Access International delves into the trends and choices in the fast-moving electric- and hybrid-powered access equiment sector
Access equipment, powered by alternative sources to the traditional combustion engine, is already part and parcel of the industry, with slab scissors, for example, traditionally powered by batteries. But it is the advance into electric-powered rough terrain equipment that has sparked the imagination of equipment producers in recent years.
The common view is that hybrid and electric will continue its surge as emission regulations across the world expand, furthermore they offer more flexible machines for use indoors, outdoors and across a range of applications.
Then, there is the debate as to whether electric will trump hybrid long term and the issue of what type of battery to use. The use of lithium is increasingly popular and seemingly now has the edge over lead acid batteries in the rough terrain product categories.
One of the longest standing users of hybrid and electric technology is the tracked platform. Accordingly, Hinowa is one of the pioneers in this area and has launched a number of products that are pushing the boundaries of hybrid and specifically electric technology.
As Davide Fracca, sales and marketing director at Hinowa, says, “The regulations governing CO2 emissions and noise levels are becoming increasingly stringent and, in the near future, many cities will no longer allow access to vehicles with diesel engines. Consequently, bi-energy and electric technology is a revolutionary approach, responding to the need for high performance and efficiency with low emissions.”
Most recently, the Italian manufacturer launched the TeleCrawler13 – the first tracked aerial platform offering full direct electric drive, without the use of any hydraulic oil. While other equipment types have already moved into this area, this advancement in tracked platforms for general outdoor use highlights the direction in which the industry is moving.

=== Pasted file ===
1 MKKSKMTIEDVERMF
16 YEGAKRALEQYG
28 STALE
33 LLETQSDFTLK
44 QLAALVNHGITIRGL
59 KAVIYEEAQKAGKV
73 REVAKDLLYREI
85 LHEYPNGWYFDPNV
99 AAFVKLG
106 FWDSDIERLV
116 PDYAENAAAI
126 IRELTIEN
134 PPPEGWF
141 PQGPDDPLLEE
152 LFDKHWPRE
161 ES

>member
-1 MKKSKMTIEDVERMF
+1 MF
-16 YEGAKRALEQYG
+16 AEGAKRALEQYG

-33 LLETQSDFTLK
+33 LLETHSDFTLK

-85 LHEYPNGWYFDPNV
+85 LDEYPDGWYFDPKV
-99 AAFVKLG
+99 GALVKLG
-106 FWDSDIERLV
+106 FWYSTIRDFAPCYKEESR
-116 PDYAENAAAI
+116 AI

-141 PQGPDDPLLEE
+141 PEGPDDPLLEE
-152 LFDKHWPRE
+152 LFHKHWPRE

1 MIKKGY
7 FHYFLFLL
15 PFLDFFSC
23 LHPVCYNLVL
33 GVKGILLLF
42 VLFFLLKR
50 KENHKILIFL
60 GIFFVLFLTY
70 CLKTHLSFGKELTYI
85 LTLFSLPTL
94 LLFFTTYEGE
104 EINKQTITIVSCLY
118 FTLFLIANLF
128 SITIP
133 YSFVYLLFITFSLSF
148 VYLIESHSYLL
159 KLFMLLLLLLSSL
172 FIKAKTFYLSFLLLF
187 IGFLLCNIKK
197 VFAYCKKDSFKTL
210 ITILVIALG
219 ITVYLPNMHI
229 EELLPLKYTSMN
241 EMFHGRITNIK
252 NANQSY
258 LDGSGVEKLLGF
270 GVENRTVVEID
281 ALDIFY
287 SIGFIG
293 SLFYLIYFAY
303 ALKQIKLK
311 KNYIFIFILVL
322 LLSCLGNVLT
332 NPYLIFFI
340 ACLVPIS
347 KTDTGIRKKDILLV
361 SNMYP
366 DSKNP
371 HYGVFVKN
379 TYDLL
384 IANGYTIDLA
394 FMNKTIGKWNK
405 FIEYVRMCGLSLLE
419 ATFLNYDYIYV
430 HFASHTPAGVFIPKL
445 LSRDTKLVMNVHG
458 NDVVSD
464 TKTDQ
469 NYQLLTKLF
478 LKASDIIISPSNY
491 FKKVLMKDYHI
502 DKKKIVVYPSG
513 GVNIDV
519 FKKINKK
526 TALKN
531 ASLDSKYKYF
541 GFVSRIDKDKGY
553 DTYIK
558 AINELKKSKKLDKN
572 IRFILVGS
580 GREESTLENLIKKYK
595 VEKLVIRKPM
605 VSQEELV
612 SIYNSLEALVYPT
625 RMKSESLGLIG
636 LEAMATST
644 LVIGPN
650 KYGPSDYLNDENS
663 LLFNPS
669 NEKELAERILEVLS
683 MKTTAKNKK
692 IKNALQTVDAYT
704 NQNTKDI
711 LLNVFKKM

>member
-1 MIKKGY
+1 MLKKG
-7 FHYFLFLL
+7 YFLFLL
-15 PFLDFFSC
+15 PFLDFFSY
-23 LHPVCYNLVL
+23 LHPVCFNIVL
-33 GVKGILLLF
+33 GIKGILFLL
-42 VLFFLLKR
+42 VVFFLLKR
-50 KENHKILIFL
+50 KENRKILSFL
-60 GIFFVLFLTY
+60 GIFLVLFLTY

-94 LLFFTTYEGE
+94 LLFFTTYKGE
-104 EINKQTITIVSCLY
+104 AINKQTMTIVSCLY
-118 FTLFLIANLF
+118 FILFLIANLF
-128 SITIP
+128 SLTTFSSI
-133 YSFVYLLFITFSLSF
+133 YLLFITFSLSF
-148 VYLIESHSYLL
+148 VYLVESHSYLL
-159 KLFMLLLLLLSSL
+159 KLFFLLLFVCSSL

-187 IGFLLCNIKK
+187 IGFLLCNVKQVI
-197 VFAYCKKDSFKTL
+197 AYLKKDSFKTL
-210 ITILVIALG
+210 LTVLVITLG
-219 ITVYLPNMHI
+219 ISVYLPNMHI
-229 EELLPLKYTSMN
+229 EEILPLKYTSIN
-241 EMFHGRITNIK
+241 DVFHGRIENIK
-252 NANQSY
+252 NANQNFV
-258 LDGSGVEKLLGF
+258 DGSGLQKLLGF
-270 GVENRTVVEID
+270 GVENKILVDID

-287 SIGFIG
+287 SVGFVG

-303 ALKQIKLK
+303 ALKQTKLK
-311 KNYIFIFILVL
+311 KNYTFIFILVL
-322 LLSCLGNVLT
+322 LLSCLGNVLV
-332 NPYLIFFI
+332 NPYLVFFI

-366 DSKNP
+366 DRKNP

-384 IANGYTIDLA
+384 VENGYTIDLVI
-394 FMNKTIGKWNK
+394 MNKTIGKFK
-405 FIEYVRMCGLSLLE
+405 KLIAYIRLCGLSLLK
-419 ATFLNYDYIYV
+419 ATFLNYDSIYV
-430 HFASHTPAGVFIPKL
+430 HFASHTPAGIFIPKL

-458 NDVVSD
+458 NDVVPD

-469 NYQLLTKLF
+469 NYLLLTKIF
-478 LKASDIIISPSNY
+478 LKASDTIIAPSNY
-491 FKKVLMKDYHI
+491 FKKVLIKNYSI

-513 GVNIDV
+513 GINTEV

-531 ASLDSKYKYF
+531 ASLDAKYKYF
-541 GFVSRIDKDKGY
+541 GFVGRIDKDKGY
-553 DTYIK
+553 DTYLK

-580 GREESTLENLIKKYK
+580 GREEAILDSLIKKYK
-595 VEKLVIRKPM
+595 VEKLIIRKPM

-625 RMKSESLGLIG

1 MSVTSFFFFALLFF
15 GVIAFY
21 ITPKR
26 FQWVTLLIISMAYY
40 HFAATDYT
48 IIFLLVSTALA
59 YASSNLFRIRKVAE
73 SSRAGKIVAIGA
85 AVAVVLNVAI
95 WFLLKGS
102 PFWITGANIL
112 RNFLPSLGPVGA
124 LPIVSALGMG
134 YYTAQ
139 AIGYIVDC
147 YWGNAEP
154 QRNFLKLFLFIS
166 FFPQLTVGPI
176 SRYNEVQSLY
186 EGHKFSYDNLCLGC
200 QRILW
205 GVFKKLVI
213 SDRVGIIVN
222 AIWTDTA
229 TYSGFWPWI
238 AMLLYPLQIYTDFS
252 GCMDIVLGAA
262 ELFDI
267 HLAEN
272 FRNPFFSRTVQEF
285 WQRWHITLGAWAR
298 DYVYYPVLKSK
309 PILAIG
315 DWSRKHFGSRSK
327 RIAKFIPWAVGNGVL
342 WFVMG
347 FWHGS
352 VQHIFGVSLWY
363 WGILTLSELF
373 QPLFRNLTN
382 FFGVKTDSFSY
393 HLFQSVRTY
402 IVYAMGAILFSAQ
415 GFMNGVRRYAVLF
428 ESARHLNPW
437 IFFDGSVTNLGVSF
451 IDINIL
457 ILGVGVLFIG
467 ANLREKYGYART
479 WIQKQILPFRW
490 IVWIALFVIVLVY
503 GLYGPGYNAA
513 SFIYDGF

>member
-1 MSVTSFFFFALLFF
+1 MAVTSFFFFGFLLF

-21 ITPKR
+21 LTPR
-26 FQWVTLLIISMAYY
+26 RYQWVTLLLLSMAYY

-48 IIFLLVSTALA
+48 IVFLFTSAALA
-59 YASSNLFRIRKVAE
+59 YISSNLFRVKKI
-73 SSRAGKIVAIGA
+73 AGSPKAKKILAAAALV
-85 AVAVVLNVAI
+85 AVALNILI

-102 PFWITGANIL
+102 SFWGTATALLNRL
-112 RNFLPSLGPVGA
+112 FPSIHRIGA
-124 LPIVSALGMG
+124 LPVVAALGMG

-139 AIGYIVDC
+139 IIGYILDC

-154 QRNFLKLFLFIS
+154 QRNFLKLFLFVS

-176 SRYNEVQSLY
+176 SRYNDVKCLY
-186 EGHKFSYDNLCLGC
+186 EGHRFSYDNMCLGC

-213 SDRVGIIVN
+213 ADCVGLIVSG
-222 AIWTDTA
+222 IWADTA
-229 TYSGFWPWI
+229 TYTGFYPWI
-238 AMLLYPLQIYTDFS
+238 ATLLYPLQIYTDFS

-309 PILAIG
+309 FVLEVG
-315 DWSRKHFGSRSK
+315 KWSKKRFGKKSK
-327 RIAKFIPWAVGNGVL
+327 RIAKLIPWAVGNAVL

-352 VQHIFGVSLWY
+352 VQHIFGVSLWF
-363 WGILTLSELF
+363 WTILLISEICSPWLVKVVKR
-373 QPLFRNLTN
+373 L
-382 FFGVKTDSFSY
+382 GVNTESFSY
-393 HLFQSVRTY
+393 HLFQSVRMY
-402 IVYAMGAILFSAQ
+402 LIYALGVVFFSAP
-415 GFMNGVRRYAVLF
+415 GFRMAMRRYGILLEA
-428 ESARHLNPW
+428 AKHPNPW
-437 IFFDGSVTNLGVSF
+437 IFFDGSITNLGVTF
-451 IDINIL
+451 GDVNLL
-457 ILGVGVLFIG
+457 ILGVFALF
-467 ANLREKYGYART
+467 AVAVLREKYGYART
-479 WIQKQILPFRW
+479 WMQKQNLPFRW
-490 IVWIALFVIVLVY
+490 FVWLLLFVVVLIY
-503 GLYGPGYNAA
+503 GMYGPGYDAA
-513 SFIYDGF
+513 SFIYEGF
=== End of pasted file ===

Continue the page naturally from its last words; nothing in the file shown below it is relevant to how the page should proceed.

The electric track motors used on the TeleCrawler13 have an IP67 protection factor, meaning the machine can work in muddy and dusty environments. The absence of oil on the translation system also eliminates the risk of leakage.
Other features of the 13m working height compact model is automatic control of the telescopic boom, go home and go back functions. Without the basket it measures just 3,695mm in length, 1,947mm in height and 748mm in width. Moreover, the stabilization area reduces to 2450mm x 2901mm, smaller than a single parking space. The company plans to expand the TC electric driven series by adding further models.
Hinowa has used lithium-ion battery packs on its aerial platforms for more than 10 years. Its decision to use lithium batteries instead of lead acid, or other types, is that lithium requires no maintenance, and the machine can be used during recharging, as well as there being the absence of memory effect. When it comes to the argument for total cost of ownership, Fracca says, “When you consider you can allow between 2000 and 3000 complete discharge-recharge cycles, therefore for the full life of the machine, it means that its viability abundantly exceeds the investment return time.”
Germany-based tracked specialist Teupen is fairly emphatic about which battery option it prefers. It’s most recent electric/hybrid launches are the LEO13GT, LEO30Tplus and the battery-powered LEO35Tplus. They are designed for cost-effective lifting, using lead acid batteries with 8V cells that are available worldwide, and used in golf carts. Company CEO Martin Borutta says, “Lead acid batteries are easily available, cheap, reliable and use non-hazardous materials.”
The manufacturer plans to launch further electric and hybrid models in the future. The will be, “Fully electric models with electric drive motors and hybrid models that are gas and battery-powered,” says Borutta.
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